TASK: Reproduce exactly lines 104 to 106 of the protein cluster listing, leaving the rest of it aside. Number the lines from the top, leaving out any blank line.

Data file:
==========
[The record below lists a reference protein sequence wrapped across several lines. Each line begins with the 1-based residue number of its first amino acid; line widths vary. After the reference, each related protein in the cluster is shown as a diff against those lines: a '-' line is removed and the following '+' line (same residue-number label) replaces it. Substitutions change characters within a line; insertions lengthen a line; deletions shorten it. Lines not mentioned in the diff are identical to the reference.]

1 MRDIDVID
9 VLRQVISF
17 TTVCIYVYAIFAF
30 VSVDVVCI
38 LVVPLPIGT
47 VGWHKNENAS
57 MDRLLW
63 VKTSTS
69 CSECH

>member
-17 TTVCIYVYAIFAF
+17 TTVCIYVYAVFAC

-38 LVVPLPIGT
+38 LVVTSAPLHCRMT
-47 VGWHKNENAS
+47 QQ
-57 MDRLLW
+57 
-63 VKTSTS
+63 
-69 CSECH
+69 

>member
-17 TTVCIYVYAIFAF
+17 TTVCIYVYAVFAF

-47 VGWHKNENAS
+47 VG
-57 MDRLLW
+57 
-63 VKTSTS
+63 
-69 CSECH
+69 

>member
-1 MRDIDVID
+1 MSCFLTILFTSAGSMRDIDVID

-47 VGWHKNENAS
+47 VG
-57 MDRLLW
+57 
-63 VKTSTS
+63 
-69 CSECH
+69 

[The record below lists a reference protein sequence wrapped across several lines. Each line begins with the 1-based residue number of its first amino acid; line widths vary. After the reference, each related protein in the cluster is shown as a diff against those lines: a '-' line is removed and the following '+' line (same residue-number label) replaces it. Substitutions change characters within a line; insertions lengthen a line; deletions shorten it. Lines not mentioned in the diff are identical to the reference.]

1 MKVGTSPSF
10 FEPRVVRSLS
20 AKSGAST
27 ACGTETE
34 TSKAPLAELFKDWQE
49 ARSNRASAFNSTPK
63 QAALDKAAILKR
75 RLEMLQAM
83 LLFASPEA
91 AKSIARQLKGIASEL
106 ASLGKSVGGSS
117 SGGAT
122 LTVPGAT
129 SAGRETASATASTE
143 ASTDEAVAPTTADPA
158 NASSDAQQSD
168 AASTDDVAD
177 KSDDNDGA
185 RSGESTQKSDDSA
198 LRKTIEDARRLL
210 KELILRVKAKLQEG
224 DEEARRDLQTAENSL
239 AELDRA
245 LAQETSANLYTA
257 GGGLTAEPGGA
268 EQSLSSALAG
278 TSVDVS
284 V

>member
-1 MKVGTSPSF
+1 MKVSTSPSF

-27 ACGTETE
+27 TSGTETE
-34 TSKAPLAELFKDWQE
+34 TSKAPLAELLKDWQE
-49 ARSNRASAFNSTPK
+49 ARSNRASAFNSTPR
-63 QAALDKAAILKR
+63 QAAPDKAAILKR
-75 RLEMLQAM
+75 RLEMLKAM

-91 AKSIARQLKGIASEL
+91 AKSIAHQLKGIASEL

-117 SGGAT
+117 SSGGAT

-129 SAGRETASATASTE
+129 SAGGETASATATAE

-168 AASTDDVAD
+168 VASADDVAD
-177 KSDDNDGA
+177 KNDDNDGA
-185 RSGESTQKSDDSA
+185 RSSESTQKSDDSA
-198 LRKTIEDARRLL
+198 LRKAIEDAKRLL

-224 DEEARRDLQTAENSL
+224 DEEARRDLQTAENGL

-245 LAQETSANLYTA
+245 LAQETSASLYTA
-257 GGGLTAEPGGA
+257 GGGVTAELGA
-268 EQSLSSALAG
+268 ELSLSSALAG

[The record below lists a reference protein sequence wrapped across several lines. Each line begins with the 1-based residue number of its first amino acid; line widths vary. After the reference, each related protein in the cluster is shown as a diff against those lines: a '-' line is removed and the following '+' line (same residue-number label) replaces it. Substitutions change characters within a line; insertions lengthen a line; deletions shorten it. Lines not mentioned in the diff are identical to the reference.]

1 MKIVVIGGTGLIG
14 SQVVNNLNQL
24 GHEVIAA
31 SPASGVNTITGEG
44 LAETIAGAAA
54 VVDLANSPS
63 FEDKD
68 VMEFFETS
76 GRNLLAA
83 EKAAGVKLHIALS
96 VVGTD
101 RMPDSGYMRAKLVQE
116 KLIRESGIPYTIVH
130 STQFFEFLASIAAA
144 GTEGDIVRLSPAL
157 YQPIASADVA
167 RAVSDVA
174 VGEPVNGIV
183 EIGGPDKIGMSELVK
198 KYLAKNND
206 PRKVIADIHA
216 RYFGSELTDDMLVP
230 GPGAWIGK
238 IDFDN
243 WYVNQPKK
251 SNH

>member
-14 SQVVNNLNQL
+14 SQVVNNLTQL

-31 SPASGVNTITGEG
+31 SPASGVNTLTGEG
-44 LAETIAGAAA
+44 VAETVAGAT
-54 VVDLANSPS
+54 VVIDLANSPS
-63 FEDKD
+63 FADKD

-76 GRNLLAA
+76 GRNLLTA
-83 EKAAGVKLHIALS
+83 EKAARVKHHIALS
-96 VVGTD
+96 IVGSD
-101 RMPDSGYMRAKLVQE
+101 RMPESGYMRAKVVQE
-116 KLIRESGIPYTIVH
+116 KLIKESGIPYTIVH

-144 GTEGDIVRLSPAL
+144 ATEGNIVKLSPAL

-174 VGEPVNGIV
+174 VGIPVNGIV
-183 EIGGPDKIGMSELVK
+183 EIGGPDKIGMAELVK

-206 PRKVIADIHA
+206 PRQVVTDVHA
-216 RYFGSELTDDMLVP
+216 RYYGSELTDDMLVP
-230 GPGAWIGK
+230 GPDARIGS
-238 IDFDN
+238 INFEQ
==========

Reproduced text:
-245 LAQETSANLYTA
+245 LAQETSASLYTA
-257 GGGLTAEPGGA